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Seven Causes of Cold Feet and Hands

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Cold hands, warm heart…is there a connection?

While there is no medical evidence of a tie between cold hands and warm hearts, there are seven possible causes for cold hands and feet which are not-weather related.

Women tend to have colder hands and feet than men, most likely related to hormones; however, there can be some medical conditions some serious, some not, that can cause our extremities to feel like they are in the freezer!

Poor circulation, or more specifically, impaired blood flow to our hands and feet caused by blocked arteries, can contribute to cold hands or feet. This can potentially be a harbinger for a heart attack or stroke. A blocked artery in the feet or hands can be reflective of overall poor cardiovascular health and can in some circumstances be a medical emergency.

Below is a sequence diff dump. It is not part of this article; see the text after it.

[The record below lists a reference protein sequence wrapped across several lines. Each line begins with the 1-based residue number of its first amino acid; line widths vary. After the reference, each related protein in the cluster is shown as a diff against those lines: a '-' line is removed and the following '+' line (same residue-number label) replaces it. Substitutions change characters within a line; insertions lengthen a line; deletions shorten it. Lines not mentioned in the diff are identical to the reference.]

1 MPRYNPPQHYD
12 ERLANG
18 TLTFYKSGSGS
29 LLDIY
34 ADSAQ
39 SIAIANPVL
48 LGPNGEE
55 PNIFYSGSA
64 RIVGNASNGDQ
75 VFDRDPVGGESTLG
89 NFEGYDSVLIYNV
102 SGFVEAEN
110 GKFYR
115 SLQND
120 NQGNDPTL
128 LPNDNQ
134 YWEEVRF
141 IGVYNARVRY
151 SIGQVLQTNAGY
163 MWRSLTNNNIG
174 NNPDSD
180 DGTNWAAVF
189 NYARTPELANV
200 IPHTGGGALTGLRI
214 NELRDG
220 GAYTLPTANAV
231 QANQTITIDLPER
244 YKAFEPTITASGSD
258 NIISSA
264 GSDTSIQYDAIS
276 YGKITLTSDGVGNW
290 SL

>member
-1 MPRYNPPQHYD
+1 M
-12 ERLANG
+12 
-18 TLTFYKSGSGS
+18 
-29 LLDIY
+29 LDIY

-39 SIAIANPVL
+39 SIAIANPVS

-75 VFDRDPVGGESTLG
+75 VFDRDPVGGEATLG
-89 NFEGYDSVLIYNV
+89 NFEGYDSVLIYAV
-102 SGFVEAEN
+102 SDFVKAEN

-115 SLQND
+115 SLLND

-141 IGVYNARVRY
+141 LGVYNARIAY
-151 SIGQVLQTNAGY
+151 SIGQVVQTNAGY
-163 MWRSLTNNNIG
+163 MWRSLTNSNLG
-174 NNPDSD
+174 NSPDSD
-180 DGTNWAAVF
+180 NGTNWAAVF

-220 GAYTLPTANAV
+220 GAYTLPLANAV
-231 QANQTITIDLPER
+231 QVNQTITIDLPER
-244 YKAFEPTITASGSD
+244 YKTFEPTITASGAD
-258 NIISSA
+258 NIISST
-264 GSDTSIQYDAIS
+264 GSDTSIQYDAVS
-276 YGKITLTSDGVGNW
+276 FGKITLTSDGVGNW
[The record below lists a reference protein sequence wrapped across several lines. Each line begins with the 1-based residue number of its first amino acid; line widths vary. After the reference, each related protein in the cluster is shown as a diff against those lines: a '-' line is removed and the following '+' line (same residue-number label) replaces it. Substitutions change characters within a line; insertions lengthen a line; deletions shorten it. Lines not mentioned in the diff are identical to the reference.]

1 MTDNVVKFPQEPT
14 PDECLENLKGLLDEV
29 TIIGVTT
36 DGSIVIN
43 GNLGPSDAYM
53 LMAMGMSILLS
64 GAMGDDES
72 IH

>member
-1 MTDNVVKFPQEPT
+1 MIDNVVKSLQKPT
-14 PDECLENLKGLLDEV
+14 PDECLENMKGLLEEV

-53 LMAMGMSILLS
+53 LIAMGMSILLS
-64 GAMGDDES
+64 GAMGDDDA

Diabetes can cause problems with smaller arteries leading to cold hands and feet. That is just another good reason to do whatever is humanly possible to stave off this disease.

Reynaud’s disease is a condition that causes your arteries to go into spasm, especially when you are exposed to the cold. This disease is characterized by the evolving red, white and blue appearance of the affected limb and is particularly painful. Those who have it should move to a warmer environment, or keep bundled up.

Thyroid disease, particularly a slow or under active thyroid, will give you the feeling that you are cold. A simple blood test can determine if this is the cause of your shivers.

Connective tissue/autoimmune disorders, like lupus and scleroderma, are known for causing vascular inflammation leading to diminished blood flow and sometimes even predispose you to developing a blood clot... all of which can make your feet and hands cold.

• Anemia can cause you to be cold sensitive although the mechanism is unclear.

Cold weather will certainly affect the temperature of your hands and feet. At the first feeling of extreme cold, go indoors, drink some hot cocoa or any hot drink and head for the ER if you show signs of frostbite.

As always if these symptoms are severe, come on suddenly, or last for a long time with no obvious cause, you should seek medical attention sooner rather than later…cause cold hands and feet can affect your heart.

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